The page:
Pennsylvania House Rejects Animal Health Funding Plan | Livestock News

Pennsylvania Democrats defeated a plan Tuesday to shift money from food assistance to animal health.

The 100-101 vote on a budget amendment signaled the relative importance of Democratic and GOP priorities, but it isn’t the final word on the funding.

Rep. Dan Moul, R-Adams, proposed moving $6 million — Ag Department spending increases proposed by Gov. Josh Shapiro — to fund the Animal Health and Diagnostic Commission.

The commission was created in 1988 in response to an outbreak of highly pathogenic avian influenza in the state five years earlier.

The commission advises the department on animal health matters and supports the Pennsylvania Animal Diagnostic Laboratory System, which links the veterinary labs at Penn State, the University of Pennsylvania and the state Department of Agriculture.

The lab system’s rapid testing of samples from sick birds has been crucial to the state’s response to avian influenza, which returned to the state last April. The disease has cost Pennsylvania 4.6 million birds. Shapiro’s budget proposal zeroes out the supplemental line item for the commission.

In Moul’s proposal, the Ag Department’s general operations and the centers of ag excellence would remain at current-year spending instead of getting an increase. And the $2 million for the Fresh Food Financing Initiative would have been zeroed out.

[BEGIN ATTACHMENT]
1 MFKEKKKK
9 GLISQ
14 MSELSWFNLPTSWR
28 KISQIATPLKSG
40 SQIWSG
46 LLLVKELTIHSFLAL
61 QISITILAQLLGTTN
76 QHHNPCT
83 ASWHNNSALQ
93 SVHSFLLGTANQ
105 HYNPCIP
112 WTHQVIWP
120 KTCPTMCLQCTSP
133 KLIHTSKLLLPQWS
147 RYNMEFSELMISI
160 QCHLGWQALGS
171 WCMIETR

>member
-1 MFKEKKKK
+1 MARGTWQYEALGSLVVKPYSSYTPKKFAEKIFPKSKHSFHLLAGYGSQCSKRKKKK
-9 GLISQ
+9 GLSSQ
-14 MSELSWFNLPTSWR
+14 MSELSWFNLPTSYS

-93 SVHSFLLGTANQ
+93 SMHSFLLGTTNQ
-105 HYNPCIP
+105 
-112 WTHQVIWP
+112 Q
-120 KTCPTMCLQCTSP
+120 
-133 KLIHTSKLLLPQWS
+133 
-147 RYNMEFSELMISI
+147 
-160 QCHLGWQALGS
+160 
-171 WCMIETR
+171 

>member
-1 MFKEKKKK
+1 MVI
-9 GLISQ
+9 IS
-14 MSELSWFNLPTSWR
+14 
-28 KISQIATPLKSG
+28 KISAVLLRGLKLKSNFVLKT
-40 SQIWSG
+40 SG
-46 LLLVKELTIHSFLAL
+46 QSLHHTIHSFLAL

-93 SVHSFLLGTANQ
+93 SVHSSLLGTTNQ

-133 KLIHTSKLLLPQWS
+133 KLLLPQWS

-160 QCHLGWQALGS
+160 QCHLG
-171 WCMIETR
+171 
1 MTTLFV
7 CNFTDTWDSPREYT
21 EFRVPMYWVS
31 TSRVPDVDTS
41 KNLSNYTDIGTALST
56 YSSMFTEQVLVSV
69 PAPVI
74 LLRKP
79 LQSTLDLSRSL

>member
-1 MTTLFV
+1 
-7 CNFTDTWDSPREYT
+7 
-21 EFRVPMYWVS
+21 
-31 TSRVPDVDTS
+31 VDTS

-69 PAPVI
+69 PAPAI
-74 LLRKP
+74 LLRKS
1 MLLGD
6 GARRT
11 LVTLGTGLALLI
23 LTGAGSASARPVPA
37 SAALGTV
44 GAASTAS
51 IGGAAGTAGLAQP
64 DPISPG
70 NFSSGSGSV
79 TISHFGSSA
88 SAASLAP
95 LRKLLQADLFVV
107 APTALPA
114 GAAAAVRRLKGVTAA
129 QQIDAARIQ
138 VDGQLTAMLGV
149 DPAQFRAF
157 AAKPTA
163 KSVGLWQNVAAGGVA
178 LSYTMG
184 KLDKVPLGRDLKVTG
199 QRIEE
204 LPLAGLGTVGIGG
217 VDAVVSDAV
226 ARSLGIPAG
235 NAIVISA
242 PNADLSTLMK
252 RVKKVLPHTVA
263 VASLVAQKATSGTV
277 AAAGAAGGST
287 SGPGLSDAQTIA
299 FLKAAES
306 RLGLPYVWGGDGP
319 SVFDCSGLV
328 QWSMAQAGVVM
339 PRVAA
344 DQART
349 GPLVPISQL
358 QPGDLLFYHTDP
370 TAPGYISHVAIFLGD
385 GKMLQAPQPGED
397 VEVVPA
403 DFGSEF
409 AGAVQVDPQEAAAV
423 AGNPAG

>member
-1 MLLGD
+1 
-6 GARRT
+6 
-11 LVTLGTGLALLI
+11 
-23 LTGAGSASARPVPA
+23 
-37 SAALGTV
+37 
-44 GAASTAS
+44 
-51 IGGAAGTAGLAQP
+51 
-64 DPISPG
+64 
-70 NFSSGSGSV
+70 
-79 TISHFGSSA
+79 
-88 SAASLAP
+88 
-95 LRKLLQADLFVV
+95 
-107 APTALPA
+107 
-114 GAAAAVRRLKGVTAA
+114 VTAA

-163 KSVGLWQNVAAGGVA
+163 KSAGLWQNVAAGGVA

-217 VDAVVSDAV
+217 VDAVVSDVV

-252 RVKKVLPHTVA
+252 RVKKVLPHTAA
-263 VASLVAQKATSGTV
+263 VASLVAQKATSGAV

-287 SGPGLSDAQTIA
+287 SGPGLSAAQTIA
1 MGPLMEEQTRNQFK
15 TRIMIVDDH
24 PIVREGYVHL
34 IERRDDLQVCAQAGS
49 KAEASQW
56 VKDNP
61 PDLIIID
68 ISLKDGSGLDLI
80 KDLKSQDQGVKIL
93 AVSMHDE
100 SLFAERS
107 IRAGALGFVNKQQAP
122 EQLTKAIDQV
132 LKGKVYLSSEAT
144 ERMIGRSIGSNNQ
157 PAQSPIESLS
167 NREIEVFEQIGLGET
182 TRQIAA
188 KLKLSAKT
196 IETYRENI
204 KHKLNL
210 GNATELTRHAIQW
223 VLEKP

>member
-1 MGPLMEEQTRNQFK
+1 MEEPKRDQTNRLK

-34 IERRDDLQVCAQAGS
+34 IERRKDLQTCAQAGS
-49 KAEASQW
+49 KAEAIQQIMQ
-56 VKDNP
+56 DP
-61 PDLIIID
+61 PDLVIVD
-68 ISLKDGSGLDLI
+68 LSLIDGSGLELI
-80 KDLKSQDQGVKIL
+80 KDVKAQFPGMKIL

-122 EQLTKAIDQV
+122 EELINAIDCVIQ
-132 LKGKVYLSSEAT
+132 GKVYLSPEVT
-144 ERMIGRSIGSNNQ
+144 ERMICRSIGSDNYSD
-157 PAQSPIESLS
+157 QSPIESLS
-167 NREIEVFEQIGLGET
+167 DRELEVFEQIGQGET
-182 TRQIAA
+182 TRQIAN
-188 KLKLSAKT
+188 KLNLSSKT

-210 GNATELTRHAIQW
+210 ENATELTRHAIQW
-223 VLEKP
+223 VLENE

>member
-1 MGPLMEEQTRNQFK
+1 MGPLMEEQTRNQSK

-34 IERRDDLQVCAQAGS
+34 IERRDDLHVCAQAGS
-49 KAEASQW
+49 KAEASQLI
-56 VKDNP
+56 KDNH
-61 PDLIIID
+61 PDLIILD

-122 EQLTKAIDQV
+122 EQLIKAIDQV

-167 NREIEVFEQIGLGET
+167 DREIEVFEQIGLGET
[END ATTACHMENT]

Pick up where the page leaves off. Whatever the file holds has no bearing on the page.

Cuts were necessary in this case because amendments to the budget bill must be revenue-neutral.

“We can find money later on for these new initiatives that are being proposed in the governor’s budget, but this brings that money back to where it belongs so we can continue to have good, safe, healthy food in Pennsylvania,” said Moul, the top Republican on the Agriculture and Rural Affairs Committee.

Rep. Jordan Harris, D-Philadelphia and chairman of the Appropriations Committee, said he appreciated the needs of the livestock industry, but he would not defund the fresh food program, which expands food access in low-income communities. The initiative was developed in response to the COVID-19 pandemic.

“We would be cutting $2 million that helps support the lowest, most economically disadvantaged communities in the commonwealth,” Harris said.

In a March budget hearing, Ag Secretary Russell Redding said he was open to an increase in the animal health budget above the governor’s proposal.

When Shapiro took office in January, Redding’s initial goal was getting the new governor to support a $34 million extension of last year’s avian influenza recovery fund. That large amount of money would give the state flexibility to respond to the disaster.

“The opportunity we have now is to talk about what else do we need inside animal health,” Redding said. “The core funding is there. The supplemental funding is what’s been zeroed out. But we should talk about what those needs are.”

The funding for the Animal Health and Diagnostic Commission could still be restored in closed-door negotiations, which is typically how state budgets are hammered out.

Shapiro’s proposed budget would provide a net increase in ag spending of $4.8 million, including boosts to the ag programs at Penn State and Penn. The budget is due by June 30.

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